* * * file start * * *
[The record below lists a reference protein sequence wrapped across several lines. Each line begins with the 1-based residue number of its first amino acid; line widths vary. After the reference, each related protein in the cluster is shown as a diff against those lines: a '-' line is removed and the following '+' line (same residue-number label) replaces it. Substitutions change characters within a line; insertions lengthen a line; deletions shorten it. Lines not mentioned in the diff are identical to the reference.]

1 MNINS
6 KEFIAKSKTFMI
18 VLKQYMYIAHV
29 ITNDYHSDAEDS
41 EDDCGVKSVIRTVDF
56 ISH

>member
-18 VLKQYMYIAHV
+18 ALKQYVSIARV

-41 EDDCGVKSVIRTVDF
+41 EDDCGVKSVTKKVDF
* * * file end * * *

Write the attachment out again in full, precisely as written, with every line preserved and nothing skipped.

[The record below lists a reference protein sequence wrapped across several lines. Each line begins with the 1-based residue number of its first amino acid; line widths vary. After the reference, each related protein in the cluster is shown as a diff against those lines: a '-' line is removed and the following '+' line (same residue-number label) replaces it. Substitutions change characters within a line; insertions lengthen a line; deletions shorten it. Lines not mentioned in the diff are identical to the reference.]

1 MNINS
6 KEFIAKSKTFMI
18 VLKQYMYIAHV
29 ITNDYHSDAEDS
41 EDDCGVKSVIRTVDF
56 ISH

>member
-18 VLKQYMYIAHV
+18 ALKQYVSIARV

-41 EDDCGVKSVIRTVDF
+41 EDDCGVKSVTKKVDF